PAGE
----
The sheer range of ‘middle income countries’ (MICs) as defined by the World Bank makes this ‘analytical category’ a poor basis for resource allocation decisions. The divergent paths of China and India since the early 1990s show just how varied MICs are.
The World Bank released their annual GNI per capita data on 1 July 2014. This revises the thresholds for the Bank’s widely used income groups, and updates country average income data to 2013.
China’s rapid average income growth saw this reach US$6,560 in 2013, up almost 15% on 2012 in US dollar terms, and about half-way to ‘high income’ threshold (set at US$12,745 in 2013). In contrast, India’s average income reached US$1,570, which was 1.3% higher than in the previous year and little more than a tenth of the way to the ‘high income’ threshold.
The 2013 data also shows that two countries (barely) crossed the US$1,046 threshold to be classified as lower middle income in 2013: the Kyrgz Republic, with average income per person of US$1,200 and South Sudan, just behind Sudan at US$1,120. These were the only moves between the World Bank’s income groups in 2013.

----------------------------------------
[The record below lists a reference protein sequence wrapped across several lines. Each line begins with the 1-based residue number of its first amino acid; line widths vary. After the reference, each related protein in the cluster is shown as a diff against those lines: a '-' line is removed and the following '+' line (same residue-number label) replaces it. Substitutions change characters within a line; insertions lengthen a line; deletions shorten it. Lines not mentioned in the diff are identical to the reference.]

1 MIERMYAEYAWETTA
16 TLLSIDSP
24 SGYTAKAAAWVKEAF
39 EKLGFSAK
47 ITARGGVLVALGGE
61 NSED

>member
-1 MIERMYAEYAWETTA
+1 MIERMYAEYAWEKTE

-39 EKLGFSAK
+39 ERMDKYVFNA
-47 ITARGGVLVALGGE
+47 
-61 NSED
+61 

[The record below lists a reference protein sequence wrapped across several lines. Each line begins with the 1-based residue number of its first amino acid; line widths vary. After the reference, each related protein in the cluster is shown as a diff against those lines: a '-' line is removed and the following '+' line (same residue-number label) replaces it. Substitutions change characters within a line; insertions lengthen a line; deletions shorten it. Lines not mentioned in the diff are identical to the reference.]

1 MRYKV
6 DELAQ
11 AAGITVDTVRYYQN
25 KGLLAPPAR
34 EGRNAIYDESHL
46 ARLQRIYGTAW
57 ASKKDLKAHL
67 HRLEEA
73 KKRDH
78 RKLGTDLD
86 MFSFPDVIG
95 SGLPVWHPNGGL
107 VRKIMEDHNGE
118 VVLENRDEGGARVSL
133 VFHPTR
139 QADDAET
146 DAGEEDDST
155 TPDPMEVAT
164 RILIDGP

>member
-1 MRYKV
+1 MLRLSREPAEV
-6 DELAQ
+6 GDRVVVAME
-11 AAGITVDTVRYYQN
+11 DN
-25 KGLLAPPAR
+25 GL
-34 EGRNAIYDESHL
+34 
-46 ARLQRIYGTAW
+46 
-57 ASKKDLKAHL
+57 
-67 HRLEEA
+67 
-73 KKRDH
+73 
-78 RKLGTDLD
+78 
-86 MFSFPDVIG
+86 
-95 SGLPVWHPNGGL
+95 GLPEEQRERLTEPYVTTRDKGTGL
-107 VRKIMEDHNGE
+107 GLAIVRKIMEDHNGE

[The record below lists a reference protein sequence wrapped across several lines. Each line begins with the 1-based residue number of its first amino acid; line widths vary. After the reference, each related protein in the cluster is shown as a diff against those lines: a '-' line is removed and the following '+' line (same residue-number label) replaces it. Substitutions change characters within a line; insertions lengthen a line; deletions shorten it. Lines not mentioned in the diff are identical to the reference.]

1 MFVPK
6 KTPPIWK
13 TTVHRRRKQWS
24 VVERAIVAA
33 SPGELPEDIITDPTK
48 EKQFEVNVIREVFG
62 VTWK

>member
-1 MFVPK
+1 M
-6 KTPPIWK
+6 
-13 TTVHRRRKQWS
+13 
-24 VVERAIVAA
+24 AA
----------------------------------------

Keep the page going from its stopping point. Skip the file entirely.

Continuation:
An estimated 5% of peple in the Kyrgz Republic were living in extreme poverty in 2011 (no data is available for South Sudan). Several countries that are nearing MIC income levels – Chad Tajikistan and Cambodia, followed by Kenya (with a major upward GDP revision expected in September 2014) and Bangladesh – all suffer from continued extreme poverty.
This suggests that ‘MIC’ status is a poor basis for making decisions about allocating aid and other resources. Even the supposedly ‘rich’ developing countries like China suffer from extreme poverty, which will also need to be addressed if the 2030 goal of ending poverty is to be met.
GNI per capita in US dollars adjusted using the World Bank’s ‘Atlas’ method, for details see World Bank website
Written by Ian Townsend and Jordan Beecher.